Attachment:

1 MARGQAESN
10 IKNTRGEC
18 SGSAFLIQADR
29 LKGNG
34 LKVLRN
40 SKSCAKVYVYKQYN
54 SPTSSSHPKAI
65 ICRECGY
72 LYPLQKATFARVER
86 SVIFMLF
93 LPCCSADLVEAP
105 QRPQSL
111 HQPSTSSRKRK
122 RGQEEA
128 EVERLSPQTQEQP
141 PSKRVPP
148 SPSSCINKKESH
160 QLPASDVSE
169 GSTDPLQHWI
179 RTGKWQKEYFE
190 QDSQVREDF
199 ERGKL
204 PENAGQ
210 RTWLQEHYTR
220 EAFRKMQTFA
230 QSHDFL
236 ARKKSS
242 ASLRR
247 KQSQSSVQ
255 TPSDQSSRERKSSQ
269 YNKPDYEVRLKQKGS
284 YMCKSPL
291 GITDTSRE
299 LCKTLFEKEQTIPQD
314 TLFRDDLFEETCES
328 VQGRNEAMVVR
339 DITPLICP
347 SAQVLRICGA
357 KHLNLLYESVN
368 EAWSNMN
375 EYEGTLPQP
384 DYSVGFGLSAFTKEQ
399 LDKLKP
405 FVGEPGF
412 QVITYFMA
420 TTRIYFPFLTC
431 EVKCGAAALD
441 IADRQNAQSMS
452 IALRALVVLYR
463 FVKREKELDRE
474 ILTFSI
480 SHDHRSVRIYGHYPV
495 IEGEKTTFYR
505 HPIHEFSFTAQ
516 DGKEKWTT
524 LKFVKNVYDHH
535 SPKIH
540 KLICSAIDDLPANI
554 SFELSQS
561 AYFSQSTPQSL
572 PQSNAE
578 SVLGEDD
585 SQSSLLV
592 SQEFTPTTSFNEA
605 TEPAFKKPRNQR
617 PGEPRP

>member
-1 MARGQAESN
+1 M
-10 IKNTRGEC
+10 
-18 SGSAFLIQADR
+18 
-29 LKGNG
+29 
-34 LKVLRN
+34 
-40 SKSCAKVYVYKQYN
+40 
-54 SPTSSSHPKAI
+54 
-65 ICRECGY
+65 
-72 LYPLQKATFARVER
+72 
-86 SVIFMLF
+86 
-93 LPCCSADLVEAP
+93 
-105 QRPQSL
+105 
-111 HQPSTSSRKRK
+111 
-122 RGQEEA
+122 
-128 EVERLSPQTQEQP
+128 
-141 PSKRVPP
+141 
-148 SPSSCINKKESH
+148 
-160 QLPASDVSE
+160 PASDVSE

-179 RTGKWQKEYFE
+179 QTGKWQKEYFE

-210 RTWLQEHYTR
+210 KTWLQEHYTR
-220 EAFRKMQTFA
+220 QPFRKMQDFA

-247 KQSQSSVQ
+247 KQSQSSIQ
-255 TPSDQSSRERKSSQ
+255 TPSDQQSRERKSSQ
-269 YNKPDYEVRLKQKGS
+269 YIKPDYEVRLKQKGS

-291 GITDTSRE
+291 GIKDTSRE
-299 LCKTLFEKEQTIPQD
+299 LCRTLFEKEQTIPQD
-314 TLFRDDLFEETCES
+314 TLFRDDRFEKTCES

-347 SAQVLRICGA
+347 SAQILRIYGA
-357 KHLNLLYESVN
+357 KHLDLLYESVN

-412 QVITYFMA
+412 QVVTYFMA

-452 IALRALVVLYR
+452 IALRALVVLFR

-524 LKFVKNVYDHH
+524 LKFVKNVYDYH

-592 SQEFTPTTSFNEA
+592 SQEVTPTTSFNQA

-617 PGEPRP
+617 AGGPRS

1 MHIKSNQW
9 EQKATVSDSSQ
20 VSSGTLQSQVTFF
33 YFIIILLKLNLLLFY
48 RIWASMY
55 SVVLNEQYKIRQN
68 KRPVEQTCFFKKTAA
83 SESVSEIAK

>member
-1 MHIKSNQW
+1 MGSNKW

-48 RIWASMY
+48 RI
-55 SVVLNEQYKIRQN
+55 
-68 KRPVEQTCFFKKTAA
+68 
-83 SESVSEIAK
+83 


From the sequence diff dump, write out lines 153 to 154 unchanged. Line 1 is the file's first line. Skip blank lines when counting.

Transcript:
-83 SESVSEIAK
+83 